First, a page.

The NAP aims to facilitate access to information on social protection, financial literacy and other practical skills for women in rural areas and disadvantaged urban areas to receive information on social protections and trainings on financial literacy. It will also facilitate increased lending for women entrepreneurs.
UN Women organized focus group discussions with Palestinian, Syrian and Iraqi families in Lebanon in addition to two discussions with faith-based from Christian and Muslim leaders as part of the consultative process to develop the NAP.
Despite the enormous pressures Syrian women have experienced back home and in Lebanon, Reema, a Syrian refugee, told UN Women, “The war has strengthened us. We are more outspoken and can move more freely.” While demonstrating their resilience, many of the families shared two main concerns—to feed and educate their children. Women’s concerns were amplified by their roles as primary caregivers in their household and highlighted the need for adequate social protection and sustained livelihood.
Women’s increased participation in political life was identified as one of the most critical areas in Lebanon’s NAP on UNSCR 1325. Despite the largest number of women candidates (113) to run in the Parliamentary elections in May 2018, only six women were elected.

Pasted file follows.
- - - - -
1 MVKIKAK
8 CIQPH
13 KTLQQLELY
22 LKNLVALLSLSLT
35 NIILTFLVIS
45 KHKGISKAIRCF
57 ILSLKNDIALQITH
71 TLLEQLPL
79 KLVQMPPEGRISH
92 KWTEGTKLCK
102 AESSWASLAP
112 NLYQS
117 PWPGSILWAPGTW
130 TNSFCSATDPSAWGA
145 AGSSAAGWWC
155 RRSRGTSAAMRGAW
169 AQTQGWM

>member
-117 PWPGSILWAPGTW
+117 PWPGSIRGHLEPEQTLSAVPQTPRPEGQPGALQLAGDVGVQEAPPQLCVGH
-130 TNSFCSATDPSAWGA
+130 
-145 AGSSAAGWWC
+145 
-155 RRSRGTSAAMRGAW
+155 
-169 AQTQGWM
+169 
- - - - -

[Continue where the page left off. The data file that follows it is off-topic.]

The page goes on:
Ms. Begona Lasagabaster, UN Women’s Special Representative to the Regional Director in Lebanon, noted during the June consultation on women’s participation in politics “We have four years starting now, right after the parliamentary elections, until 2022 to join forces and accompany you [participants] in the four main areas you have prioritized; to review legal frameworks, support elected women, increase networking between women candidates, and begin to change institutions at all levels. This can be done if we start today.”
UN Women hold focus group discussions with religious leaders of all faiths in October 2017 in Beirut, Lebanon. Photo: Adyan Foundation
The NAP will ensure women’s increased participation and representation in local and national governance structures through, for instance, creating networks between women in municipalities and promoting community understanding of gender equality and women’s rights to political participation.
Ms. Brigitte Chelebian, Founder and Director of the organization Justice Without Frontiers, noted, “the Women, Peace and Security agenda is a powerful tool for moving from gender inequality to gender justice; from conflict, violence and impunity, to promoting sustainability and peace. [It moves us] from verbal commitments to taking actions.”
Lebanon’s four-year National Action Plan on UNSCR 1325 is expected to be endorsed by the Council of Ministers by the end of 2018. The NAP development process was funded through the generous contributions of the governments of Japan and Finland.